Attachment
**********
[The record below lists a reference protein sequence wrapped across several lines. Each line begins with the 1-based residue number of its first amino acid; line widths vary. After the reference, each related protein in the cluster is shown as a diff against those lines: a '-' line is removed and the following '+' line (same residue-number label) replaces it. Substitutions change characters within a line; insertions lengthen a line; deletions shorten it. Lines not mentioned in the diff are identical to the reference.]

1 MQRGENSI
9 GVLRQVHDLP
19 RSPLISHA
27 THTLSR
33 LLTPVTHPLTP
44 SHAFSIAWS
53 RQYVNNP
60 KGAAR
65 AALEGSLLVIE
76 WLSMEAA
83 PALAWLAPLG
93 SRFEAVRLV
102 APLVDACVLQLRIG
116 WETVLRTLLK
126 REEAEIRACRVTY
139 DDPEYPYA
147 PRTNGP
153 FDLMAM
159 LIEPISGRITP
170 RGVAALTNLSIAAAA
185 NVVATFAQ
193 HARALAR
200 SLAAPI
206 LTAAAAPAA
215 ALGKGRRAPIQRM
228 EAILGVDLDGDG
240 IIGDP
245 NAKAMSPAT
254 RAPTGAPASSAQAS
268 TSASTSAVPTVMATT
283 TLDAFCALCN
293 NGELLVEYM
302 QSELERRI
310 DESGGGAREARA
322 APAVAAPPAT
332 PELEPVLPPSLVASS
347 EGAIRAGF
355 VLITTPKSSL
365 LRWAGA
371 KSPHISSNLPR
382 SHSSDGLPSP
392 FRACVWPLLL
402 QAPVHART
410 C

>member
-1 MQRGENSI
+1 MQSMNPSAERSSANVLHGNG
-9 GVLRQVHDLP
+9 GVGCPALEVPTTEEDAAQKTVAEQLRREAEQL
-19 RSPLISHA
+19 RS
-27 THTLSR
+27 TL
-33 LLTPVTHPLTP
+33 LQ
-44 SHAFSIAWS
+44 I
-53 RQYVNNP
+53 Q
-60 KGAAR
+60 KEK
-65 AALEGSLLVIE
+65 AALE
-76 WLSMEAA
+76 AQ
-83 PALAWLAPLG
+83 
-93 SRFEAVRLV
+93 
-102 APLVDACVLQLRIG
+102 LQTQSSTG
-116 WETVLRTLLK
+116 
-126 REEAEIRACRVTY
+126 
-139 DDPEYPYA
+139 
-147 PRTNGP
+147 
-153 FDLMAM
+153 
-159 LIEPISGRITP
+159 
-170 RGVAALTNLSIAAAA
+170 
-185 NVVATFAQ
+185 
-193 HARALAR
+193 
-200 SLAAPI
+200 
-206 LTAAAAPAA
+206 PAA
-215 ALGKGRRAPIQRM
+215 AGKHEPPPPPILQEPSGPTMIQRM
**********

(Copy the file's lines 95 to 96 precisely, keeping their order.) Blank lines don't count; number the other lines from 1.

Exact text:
-215 ALGKGRRAPIQRM
+215 AGKHEPPPPPILQEPSGPTMIQRM